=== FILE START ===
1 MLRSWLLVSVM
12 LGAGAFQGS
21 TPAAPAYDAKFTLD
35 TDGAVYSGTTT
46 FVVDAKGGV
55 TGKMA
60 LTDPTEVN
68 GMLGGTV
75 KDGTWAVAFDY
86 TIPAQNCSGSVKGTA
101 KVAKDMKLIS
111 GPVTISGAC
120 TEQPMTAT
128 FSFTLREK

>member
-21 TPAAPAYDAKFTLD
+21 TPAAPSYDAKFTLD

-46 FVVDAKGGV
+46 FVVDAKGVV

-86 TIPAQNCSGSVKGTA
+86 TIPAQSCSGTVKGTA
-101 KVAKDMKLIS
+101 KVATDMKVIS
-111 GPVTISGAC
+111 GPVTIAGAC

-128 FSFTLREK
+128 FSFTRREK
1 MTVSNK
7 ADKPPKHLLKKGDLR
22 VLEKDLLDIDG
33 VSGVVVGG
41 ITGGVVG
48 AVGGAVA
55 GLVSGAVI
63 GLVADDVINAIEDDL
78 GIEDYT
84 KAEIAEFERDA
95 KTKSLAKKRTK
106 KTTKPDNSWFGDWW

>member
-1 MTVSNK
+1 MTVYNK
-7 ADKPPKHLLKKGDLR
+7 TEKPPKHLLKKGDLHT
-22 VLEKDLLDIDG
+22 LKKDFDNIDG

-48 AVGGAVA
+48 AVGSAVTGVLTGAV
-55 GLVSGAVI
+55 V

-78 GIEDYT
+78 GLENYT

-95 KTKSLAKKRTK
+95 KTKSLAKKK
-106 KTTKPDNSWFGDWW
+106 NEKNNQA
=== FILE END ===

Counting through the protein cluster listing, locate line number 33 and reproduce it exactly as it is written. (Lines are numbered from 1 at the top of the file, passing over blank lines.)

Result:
48 AVGGAVA